Xentrix
Seven Words

I’m not a huge thrash metal guy. Other than some that were my gateway bands into death metal like Slayer, Possessed, Metallica, and Holy War (and for some reason never heard or purchased a Megadeth album). However, in the late 80s, I did have a soft spot for thrash from my homeland of England mainly Sabbat, but also the likes of Toranaga, Cerebral Fix, Hellbastard, Onslaught, Acid Reign, Lawnmower Deth and Xentrix.

Xentrix seemed to have the easiest path to stardom, and be the UK’S answer to Metallica and moreso to these ears, Testament’s Bay Area thrash; 2 pretty impressive worldwide attention-getting,  albums on Road Racer Records (1989s Shattered Existence and 1990s For Whose Advantage?), some real-world political themes, and a semi worldwide hit for the cover of the Ghostbusters theme.

But in a post-Metallica Black album world, metal was never to be the same. That, along with grunge, and the watering down, commercialization, and mainstream success-chasing fever that hit almost all of metal in the years following. For Xentrix, it started with 1992s Kin and continued with 1996s real spiral into awfulness, Scourge. which by then had a new vocalist as well Nu metal as an influence to contend with as well. Then the band called it quits.

There was a comeback album in 2019s Bury The Pain, but I’m not sure how much the metal/thrash world cared- I never even knew about it until I started preparing to write this review. But man, Seven Words got me breaking out the stonewashed denim jeans and white high-top sneakers as it’s a real solid bay Area thrash album that kinda got me excited about a (UK) thrash band and album again.

 

Bolstered by 2 original members in Dennis Gasser (drums) and Stan Harvard (guitars) and the newish bassist Chris Shires (since 2013) and vocalist/guitarist that appeared on Bury The Pain ( former Blaze Bayley guitarist, Jay Walsh), the sound certainly culls from the bands 2 first albums and Bury the Pain. Big crunchy guitars, throbbing bass, and perfectly balanced Chuck Billy-esque vocals that are the right amount of gravelly shout and pissed-off sneer, but it’s the strong songwriting that makes the album.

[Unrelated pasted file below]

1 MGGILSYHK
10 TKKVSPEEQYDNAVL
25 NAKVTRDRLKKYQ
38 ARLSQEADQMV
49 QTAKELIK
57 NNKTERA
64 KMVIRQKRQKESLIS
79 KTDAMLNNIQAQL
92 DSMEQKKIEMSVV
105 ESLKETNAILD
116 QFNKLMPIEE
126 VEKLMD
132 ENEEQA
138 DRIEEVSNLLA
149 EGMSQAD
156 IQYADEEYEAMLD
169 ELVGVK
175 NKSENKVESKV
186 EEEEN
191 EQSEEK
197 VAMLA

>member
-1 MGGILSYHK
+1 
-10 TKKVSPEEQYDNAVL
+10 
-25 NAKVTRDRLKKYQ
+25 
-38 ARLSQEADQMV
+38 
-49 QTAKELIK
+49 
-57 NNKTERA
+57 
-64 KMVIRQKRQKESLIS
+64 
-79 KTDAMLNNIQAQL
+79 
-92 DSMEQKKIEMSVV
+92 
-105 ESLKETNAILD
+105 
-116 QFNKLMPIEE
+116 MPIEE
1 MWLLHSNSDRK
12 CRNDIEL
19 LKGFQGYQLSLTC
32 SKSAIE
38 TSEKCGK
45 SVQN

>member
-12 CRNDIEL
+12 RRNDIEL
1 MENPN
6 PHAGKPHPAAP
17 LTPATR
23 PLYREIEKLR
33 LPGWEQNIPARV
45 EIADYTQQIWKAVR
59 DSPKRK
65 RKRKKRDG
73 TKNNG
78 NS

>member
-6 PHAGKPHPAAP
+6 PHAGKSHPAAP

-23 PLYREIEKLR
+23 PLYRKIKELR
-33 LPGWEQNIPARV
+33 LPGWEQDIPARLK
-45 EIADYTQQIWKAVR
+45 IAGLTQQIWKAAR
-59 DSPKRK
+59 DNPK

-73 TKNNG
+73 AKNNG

Still deep in the socio-political arena, the album has titles like “My War”, “Everyone Loves You When you Are Dead”, “Anything But the Truth” and “Kill and Protect and the thrashing fury matches the energy of the lyrics. There’s an ample balance of hard-charging, crunchy numbers like the opener “Behind The Walls Of Treachery”,  the title track, “The Altar Of Nothing” “Ghost Tape Number 10” and personal favorite “Kill and Protect” or moody surlier numbers like “Everybody Loves You When You’re Dead”,  “Reckless With A Smile” and “Anything But The Truth” with its cool orchestral intro. The album ends with a cover of Alice Cooper’s “Billion Dollar Babies”, given a nice chunky makeover.

It all comes delivered with a stout, stern production that’s pure modern thrash, not black/thrash, not death/thrash, not American metal /thrash- just modernized, classic, old-school thrash and as a result, ends up the first pure, classic thrash album I’ve enjoyed in ages. Cheers lads.

[Visit the band's website]
Written by Erik T
December 12th, 2022

Comments

  1. Commented by: F.Rini

    Great review and yes this is truly solid thrash. Their 2019 album is really great too. That silly Ghostbusters ep from years ago really hyped the band. I remember all the ‘zine ads with that cover.


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